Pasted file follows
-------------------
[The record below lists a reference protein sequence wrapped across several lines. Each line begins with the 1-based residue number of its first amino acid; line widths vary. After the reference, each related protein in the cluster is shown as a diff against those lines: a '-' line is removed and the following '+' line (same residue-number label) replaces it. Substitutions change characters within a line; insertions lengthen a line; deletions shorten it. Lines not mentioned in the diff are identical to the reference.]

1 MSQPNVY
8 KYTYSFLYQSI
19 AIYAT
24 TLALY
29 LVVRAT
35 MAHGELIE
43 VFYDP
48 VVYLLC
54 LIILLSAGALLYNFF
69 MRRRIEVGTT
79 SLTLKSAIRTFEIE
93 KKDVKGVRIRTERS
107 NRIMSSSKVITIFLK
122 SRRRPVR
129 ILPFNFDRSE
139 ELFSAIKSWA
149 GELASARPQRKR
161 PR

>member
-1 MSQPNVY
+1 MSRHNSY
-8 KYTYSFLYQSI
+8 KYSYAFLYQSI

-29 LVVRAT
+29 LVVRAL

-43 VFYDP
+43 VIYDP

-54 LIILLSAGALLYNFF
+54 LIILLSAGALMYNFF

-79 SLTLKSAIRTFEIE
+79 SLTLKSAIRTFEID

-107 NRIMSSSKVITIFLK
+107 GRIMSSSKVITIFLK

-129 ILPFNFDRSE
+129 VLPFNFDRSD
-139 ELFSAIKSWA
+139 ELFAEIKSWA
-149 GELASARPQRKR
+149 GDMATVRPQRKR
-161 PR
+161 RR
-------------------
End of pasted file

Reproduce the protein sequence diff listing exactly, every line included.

[The record below lists a reference protein sequence wrapped across several lines. Each line begins with the 1-based residue number of its first amino acid; line widths vary. After the reference, each related protein in the cluster is shown as a diff against those lines: a '-' line is removed and the following '+' line (same residue-number label) replaces it. Substitutions change characters within a line; insertions lengthen a line; deletions shorten it. Lines not mentioned in the diff are identical to the reference.]

1 MSQPNVY
8 KYTYSFLYQSI
19 AIYAT
24 TLALY
29 LVVRAT
35 MAHGELIE
43 VFYDP
48 VVYLLC
54 LIILLSAGALLYNFF
69 MRRRIEVGTT
79 SLTLKSAIRTFEIE
93 KKDVKGVRIRTERS
107 NRIMSSSKVITIFLK
122 SRRRPVR
129 ILPFNFDRSE
139 ELFSAIKSWA
149 GELASARPQRKR
161 PR

>member
-1 MSQPNVY
+1 MSRHNSY
-8 KYTYSFLYQSI
+8 KYSYAFLYQSI

-29 LVVRAT
+29 LVVRAL

-43 VFYDP
+43 VIYDP

-54 LIILLSAGALLYNFF
+54 LIILLSAGALMYNFF

-79 SLTLKSAIRTFEIE
+79 SLTLKSAIRTFEID

-107 NRIMSSSKVITIFLK
+107 GRIMSSSKVITIFLK

-129 ILPFNFDRSE
+129 VLPFNFDRSD
-139 ELFSAIKSWA
+139 ELFAEIKSWA
-149 GELASARPQRKR
+149 GDMATVRPQRKR
-161 PR
+161 RR